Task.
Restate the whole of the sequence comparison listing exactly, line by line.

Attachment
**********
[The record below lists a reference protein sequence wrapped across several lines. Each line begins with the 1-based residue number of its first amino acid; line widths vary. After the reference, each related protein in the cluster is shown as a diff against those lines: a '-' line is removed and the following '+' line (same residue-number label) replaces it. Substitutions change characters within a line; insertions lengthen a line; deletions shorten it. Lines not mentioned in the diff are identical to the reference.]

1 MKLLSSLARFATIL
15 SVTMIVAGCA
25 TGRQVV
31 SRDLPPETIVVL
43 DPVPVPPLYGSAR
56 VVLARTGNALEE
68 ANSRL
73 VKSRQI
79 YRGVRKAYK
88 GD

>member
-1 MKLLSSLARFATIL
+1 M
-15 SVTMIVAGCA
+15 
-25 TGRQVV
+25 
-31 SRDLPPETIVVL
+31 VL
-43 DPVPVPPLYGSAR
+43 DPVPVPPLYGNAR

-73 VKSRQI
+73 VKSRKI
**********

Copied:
[The record below lists a reference protein sequence wrapped across several lines. Each line begins with the 1-based residue number of its first amino acid; line widths vary. After the reference, each related protein in the cluster is shown as a diff against those lines: a '-' line is removed and the following '+' line (same residue-number label) replaces it. Substitutions change characters within a line; insertions lengthen a line; deletions shorten it. Lines not mentioned in the diff are identical to the reference.]

1 MKLLSSLARFATIL
15 SVTMIVAGCA
25 TGRQVV
31 SRDLPPETIVVL
43 DPVPVPPLYGSAR
56 VVLARTGNALEE
68 ANSRL
73 VKSRQI
79 YRGVRKAYK
88 GD

>member
-1 MKLLSSLARFATIL
+1 M
-15 SVTMIVAGCA
+15 
-25 TGRQVV
+25 
-31 SRDLPPETIVVL
+31 VL
-43 DPVPVPPLYGSAR
+43 DPVPVPPLYGNAR

-73 VKSRQI
+73 VKSRKI